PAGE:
WA will wrestle with public servants for a 1.5% pay rise cap

By The Mandarin

February 29, 2016

It didn’t work for the federal government, but now Western Australia has vowed to cap public sector pay rises to 1.5% in another blow to bureaucrats who have borne the brunt of cost-cutting austerity in the post-mining boom.

Treasurer Mike Nahan said last week the new “wages policy” will ensure future pay rises are “sustainable in the current challenging fiscal environment”. But the union calls it “chest-beating” ahead of enterprise bargaining negotiations.

The 1.5% cap for the state’s 140,000 employees is consistent with the Department of Treasury’s CPI forecast for 2015-16, Nahan says. He says salary costs account for 40% of total recurrent spending this financial year.

Any increase above 1.5% will need to be absorbed within existing agency budgets, Nahan says.

The Treasurer said in a statement the revised policy is “essential for the responsible management of the state’s finances”:

“While the government has achieved considerable success in recent years in reining in unsustainable growth in salary expenses — bringing annual average growth down to 4.5% over the period 2012-13 to 2014-15 after a decade average of 7.8% — further efforts are required in light of declines in revenues.”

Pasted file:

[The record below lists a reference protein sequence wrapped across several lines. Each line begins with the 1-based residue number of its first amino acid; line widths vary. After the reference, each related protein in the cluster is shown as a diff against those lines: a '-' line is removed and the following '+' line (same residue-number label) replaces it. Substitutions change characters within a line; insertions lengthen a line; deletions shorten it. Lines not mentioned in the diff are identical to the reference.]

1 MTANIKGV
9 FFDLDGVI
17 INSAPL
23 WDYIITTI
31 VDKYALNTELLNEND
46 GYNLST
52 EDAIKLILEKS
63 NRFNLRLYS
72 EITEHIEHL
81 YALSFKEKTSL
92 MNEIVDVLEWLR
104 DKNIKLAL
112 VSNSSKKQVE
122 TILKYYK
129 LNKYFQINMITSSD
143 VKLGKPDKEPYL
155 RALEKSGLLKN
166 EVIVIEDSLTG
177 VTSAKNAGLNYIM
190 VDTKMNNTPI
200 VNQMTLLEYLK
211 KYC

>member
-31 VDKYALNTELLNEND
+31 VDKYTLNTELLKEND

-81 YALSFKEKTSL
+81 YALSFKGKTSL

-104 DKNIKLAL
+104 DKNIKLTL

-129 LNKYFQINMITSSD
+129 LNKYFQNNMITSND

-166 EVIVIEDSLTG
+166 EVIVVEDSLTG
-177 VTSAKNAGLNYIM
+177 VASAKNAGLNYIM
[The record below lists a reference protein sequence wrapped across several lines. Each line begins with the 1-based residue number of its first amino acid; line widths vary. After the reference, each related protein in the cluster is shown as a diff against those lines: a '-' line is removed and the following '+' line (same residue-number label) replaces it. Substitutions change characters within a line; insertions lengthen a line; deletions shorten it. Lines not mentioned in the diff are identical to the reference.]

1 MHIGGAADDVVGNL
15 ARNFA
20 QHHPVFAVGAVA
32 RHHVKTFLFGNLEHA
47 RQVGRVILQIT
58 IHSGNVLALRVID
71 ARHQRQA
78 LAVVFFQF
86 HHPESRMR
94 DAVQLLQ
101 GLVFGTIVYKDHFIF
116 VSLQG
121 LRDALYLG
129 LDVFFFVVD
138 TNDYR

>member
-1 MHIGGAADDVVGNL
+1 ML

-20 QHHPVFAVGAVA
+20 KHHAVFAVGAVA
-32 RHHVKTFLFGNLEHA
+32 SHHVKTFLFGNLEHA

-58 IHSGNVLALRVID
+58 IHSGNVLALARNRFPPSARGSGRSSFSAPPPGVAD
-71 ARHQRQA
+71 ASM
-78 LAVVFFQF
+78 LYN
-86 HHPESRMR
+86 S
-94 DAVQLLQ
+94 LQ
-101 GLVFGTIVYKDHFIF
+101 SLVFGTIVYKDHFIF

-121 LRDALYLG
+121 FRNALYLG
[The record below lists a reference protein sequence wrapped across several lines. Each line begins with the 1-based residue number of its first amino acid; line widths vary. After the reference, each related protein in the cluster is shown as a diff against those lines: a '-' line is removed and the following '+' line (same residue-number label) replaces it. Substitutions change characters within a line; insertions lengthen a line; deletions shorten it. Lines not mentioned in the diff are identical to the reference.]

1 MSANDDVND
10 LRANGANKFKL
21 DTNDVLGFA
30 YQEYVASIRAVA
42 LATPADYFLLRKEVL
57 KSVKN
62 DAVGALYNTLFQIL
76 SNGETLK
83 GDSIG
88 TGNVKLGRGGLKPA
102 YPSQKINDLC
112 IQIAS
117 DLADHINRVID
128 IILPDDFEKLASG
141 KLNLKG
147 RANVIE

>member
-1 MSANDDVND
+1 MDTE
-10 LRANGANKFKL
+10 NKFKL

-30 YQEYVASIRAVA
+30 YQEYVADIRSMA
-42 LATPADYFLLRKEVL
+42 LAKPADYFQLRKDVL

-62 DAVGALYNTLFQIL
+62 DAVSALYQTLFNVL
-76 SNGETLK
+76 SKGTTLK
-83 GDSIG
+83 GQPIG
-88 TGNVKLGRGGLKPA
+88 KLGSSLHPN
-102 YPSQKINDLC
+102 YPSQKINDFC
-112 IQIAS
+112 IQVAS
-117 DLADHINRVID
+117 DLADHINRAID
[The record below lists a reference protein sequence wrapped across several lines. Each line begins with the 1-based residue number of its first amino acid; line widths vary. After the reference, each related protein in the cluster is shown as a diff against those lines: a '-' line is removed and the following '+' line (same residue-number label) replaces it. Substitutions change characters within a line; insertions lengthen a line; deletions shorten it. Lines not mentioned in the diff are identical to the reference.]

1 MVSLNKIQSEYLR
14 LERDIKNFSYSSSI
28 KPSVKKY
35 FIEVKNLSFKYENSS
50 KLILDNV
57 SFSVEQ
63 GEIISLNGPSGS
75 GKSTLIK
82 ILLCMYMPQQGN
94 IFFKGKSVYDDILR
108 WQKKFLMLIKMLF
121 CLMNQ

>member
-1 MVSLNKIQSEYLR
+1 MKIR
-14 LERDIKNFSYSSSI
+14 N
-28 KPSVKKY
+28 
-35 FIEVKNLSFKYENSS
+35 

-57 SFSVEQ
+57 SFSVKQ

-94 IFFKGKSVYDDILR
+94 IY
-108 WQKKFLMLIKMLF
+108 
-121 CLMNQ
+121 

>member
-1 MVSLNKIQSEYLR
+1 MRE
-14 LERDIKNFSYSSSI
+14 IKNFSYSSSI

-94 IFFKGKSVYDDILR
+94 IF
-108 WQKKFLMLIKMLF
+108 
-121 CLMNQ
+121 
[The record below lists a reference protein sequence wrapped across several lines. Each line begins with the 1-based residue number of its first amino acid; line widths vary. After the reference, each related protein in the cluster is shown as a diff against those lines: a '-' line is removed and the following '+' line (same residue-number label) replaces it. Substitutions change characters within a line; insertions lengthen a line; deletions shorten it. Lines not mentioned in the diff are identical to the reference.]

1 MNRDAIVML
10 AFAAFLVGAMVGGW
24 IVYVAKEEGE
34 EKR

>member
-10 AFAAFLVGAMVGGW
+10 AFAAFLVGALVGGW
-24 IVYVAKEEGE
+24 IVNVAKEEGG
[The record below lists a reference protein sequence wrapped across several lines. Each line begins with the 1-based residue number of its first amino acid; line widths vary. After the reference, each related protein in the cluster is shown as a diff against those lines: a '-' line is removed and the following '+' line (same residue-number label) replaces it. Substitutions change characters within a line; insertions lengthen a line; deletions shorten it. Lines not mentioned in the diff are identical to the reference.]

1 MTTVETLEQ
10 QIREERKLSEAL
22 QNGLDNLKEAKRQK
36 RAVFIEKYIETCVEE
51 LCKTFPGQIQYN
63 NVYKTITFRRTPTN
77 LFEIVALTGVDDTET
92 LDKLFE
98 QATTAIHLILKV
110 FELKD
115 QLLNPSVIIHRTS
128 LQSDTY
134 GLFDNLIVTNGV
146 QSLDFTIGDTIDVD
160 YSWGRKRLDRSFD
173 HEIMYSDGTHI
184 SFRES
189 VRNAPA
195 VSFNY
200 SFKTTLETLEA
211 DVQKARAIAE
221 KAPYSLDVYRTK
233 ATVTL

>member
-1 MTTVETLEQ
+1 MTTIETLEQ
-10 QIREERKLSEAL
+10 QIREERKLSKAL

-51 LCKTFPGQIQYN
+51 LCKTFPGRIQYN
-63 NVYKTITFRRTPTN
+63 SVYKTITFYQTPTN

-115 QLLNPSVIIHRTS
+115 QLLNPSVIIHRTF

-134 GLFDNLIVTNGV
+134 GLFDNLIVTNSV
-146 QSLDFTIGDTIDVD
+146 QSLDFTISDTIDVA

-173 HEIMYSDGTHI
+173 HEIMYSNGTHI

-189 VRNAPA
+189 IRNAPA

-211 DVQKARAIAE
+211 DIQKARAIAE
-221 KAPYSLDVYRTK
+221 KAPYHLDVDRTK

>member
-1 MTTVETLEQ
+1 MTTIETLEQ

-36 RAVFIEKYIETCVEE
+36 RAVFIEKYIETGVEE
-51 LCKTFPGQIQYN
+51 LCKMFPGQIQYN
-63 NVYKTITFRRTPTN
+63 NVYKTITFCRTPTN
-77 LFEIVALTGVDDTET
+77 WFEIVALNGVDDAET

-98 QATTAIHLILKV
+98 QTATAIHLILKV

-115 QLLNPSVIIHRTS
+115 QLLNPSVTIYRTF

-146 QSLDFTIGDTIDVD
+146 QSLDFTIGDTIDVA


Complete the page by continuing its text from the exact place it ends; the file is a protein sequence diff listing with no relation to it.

The government has applied efficiency dividends across agencies and significantly sliced head counts as it deals with revenue shortfalls. The union puts the number at 10,000 jobs since Premier Colin Barnett came to power.

Community and Public Sector Union branch secretary Toni Walkington told AAP the Treasurer is creating an argument with bureaucrats before the bulk of negotiations even commence. Around 17 deals must be struck before the next election.

“Our members will approach the next round of bargaining sensibly and rationally, with resolute determination for an outcome that respects the valuable work they do and encourages a robust public service,” she said.

The Treasurer says WA public servants are some of the highest paid in Australia, with nurses, teachers and police officers paid more than their counterparts in the east.

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